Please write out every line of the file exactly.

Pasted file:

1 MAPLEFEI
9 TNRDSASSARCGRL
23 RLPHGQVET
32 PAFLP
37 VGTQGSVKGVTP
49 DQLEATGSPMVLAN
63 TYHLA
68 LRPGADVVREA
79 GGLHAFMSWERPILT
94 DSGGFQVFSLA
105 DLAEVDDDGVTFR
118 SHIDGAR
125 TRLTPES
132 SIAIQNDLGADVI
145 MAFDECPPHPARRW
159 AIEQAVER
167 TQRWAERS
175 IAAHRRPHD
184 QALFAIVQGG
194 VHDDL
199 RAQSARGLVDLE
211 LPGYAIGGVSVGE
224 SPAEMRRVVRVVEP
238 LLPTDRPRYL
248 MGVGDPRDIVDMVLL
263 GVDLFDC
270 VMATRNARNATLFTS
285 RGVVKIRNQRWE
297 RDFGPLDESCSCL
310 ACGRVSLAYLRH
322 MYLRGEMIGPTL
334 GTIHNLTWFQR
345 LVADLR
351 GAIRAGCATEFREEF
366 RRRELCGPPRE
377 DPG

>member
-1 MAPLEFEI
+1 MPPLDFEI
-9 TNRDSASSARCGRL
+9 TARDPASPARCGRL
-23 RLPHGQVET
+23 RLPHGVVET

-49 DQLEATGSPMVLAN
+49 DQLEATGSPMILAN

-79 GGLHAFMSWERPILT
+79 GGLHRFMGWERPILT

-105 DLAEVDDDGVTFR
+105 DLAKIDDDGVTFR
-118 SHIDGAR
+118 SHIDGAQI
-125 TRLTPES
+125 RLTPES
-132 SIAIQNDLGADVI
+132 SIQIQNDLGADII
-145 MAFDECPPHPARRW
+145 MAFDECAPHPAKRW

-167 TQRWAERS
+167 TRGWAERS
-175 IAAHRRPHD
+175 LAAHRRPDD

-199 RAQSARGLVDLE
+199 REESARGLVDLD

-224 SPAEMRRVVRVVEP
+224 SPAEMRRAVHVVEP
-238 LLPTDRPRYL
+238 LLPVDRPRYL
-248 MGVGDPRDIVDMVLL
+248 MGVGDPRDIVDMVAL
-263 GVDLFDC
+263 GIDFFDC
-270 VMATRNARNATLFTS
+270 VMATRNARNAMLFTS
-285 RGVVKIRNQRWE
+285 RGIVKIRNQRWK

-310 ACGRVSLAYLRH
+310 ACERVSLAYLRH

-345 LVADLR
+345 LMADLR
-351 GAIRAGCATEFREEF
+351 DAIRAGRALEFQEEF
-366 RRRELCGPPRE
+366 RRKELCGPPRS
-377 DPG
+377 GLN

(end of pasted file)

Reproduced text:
1 MAPLEFEI
9 TNRDSASSARCGRL
23 RLPHGQVET
32 PAFLP
37 VGTQGSVKGVTP
49 DQLEATGSPMVLAN
63 TYHLA
68 LRPGADVVREA
79 GGLHAFMSWERPILT
94 DSGGFQVFSLA
105 DLAEVDDDGVTFR
118 SHIDGAR
125 TRLTPES
132 SIAIQNDLGADVI
145 MAFDECPPHPARRW
159 AIEQAVER
167 TQRWAERS
175 IAAHRRPHD
184 QALFAIVQGG
194 VHDDL
199 RAQSARGLVDLE
211 LPGYAIGGVSVGE
224 SPAEMRRVVRVVEP
238 LLPTDRPRYL
248 MGVGDPRDIVDMVLL
263 GVDLFDC
270 VMATRNARNATLFTS
285 RGVVKIRNQRWE
297 RDFGPLDESCSCL
310 ACGRVSLAYLRH
322 MYLRGEMIGPTL
334 GTIHNLTWFQR
345 LVADLR
351 GAIRAGCATEFREEF
366 RRRELCGPPRE
377 DPG

>member
-1 MAPLEFEI
+1 MPPLDFEI
-9 TNRDSASSARCGRL
+9 TARDPASPARCGRL
-23 RLPHGQVET
+23 RLPHGVVET

-49 DQLEATGSPMVLAN
+49 DQLEATGSPMILAN

-79 GGLHAFMSWERPILT
+79 GGLHRFMGWERPILT

-105 DLAEVDDDGVTFR
+105 DLAKIDDDGVTFR
-118 SHIDGAR
+118 SHIDGAQI
-125 TRLTPES
+125 RLTPES
-132 SIAIQNDLGADVI
+132 SIQIQNDLGADII
-145 MAFDECPPHPARRW
+145 MAFDECAPHPAKRW

-167 TQRWAERS
+167 TRGWAERS
-175 IAAHRRPHD
+175 LAAHRRPDD

-199 RAQSARGLVDLE
+199 REESARGLVDLD

-224 SPAEMRRVVRVVEP
+224 SPAEMRRAVHVVEP
-238 LLPTDRPRYL
+238 LLPVDRPRYL
-248 MGVGDPRDIVDMVLL
+248 MGVGDPRDIVDMVAL
-263 GVDLFDC
+263 GIDFFDC
-270 VMATRNARNATLFTS
+270 VMATRNARNAMLFTS
-285 RGVVKIRNQRWE
+285 RGIVKIRNQRWK

-310 ACGRVSLAYLRH
+310 ACERVSLAYLRH

-345 LVADLR
+345 LMADLR
-351 GAIRAGCATEFREEF
+351 DAIRAGRALEFQEEF
-366 RRRELCGPPRE
+366 RRKELCGPPRS
-377 DPG
+377 GLN